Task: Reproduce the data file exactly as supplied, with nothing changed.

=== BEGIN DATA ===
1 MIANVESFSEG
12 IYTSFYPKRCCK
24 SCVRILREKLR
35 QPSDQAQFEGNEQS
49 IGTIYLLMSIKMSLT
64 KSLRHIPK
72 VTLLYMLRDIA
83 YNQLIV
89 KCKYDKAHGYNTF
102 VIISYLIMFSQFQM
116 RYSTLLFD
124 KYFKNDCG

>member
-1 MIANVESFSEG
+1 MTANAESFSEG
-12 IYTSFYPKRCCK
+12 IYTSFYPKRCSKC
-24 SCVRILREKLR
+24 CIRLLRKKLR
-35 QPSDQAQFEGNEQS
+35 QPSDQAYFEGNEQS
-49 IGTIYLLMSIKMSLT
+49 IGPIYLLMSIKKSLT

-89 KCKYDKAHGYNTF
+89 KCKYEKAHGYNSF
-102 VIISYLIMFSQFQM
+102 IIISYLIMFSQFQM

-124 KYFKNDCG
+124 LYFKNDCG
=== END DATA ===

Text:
1 MIANVESFSEG
12 IYTSFYPKRCCK
24 SCVRILREKLR
35 QPSDQAQFEGNEQS
49 IGTIYLLMSIKMSLT
64 KSLRHIPK
72 VTLLYMLRDIA
83 YNQLIV
89 KCKYDKAHGYNTF
102 VIISYLIMFSQFQM
116 RYSTLLFD
124 KYFKNDCG

>member
-1 MIANVESFSEG
+1 MTANAESFSEG
-12 IYTSFYPKRCCK
+12 IYTSFYPKRCSKC
-24 SCVRILREKLR
+24 CIRLLRKKLR
-35 QPSDQAQFEGNEQS
+35 QPSDQAYFEGNEQS
-49 IGTIYLLMSIKMSLT
+49 IGPIYLLMSIKKSLT

-89 KCKYDKAHGYNTF
+89 KCKYEKAHGYNSF
-102 VIISYLIMFSQFQM
+102 IIISYLIMFSQFQM

-124 KYFKNDCG
+124 LYFKNDCG